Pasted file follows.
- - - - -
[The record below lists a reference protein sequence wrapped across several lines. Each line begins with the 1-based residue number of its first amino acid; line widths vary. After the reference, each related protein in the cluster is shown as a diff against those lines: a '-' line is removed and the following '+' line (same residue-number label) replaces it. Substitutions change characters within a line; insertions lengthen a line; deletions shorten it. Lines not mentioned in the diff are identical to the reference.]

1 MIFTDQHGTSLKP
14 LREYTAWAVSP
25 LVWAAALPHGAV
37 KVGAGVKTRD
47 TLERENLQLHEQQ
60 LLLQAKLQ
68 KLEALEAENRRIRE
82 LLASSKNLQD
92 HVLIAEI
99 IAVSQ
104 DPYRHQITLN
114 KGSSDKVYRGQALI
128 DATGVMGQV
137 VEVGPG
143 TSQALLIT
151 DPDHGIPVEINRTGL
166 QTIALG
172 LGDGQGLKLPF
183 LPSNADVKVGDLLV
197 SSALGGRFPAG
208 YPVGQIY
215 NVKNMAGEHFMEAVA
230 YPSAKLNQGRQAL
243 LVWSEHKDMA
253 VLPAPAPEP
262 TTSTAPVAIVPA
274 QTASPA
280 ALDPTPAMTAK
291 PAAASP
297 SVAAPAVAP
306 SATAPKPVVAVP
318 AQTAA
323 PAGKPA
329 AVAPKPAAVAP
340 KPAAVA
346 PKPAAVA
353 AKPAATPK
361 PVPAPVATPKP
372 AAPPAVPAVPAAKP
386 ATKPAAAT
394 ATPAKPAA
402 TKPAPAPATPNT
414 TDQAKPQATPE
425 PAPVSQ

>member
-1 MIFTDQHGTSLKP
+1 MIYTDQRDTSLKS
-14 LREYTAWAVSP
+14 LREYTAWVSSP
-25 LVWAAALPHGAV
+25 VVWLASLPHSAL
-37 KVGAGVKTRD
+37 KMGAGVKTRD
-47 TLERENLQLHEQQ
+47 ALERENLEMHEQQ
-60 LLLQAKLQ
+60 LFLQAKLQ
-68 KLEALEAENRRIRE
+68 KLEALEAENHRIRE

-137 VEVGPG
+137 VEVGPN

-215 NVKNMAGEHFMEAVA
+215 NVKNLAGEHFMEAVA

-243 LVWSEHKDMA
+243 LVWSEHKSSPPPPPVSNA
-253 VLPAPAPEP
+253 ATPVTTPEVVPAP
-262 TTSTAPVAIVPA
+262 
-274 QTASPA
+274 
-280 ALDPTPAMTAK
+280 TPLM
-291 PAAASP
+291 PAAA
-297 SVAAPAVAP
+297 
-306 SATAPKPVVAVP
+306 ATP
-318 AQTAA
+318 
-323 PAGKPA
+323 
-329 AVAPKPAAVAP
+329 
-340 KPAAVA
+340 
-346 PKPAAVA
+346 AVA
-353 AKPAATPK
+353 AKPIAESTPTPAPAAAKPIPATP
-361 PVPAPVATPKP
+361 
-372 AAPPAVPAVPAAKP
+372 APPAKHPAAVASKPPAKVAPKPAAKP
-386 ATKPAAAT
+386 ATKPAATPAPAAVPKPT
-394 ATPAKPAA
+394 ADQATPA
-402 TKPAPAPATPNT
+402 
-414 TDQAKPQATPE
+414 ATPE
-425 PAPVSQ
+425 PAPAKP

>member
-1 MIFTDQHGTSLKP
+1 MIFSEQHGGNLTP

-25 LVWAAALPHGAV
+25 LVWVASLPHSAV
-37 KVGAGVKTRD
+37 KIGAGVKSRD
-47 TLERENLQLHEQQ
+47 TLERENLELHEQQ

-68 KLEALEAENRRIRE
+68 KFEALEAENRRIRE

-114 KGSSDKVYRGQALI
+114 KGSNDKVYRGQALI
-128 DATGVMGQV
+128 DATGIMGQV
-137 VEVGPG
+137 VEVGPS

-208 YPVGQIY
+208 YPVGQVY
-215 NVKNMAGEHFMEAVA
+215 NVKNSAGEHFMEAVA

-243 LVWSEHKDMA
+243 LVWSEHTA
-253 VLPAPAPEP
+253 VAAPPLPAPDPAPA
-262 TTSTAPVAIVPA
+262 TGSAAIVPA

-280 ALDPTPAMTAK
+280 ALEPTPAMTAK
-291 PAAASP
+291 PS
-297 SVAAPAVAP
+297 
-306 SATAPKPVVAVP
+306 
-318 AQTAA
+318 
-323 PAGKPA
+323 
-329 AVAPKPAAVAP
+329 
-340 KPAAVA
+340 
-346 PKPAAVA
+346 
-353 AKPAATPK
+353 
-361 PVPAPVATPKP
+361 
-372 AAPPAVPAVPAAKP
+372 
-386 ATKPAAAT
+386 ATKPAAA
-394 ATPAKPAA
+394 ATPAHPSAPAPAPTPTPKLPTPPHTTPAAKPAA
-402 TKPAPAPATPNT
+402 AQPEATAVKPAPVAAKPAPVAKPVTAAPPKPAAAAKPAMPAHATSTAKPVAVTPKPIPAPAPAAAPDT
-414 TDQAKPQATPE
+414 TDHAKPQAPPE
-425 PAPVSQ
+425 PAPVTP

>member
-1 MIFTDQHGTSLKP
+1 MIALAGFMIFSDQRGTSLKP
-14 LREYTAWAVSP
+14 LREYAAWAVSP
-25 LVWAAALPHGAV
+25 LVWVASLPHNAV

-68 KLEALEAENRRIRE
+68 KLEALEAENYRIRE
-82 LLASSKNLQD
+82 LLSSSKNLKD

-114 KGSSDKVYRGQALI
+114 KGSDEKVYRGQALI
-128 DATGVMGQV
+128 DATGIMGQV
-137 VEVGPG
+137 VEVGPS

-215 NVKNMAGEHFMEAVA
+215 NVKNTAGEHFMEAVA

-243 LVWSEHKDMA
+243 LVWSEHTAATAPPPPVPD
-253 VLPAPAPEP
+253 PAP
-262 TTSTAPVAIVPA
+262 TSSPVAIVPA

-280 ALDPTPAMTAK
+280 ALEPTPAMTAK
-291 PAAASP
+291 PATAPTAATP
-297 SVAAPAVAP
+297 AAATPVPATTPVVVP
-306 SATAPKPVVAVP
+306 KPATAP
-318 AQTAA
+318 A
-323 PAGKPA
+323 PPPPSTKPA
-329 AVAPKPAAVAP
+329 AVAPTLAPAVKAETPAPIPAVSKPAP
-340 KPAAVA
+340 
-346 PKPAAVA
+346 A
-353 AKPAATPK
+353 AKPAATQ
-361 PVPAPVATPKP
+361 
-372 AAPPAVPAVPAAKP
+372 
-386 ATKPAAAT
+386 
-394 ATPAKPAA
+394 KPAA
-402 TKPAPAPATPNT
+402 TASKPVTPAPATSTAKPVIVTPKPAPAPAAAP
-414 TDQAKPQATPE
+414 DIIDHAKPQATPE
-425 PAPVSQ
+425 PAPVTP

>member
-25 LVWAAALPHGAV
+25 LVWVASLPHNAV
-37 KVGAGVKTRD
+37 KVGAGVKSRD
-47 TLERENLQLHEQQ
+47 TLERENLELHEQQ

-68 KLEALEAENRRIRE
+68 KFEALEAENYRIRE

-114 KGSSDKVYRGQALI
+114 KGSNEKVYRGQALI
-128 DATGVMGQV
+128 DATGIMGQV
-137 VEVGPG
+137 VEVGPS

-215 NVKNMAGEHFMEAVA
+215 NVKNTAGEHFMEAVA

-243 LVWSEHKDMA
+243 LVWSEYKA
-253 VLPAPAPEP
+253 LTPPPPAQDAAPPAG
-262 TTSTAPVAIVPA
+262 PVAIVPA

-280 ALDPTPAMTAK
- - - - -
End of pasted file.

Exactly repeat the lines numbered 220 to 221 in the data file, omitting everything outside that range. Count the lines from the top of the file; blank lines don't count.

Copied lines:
+394 KPAA
-402 TKPAPAPATPNT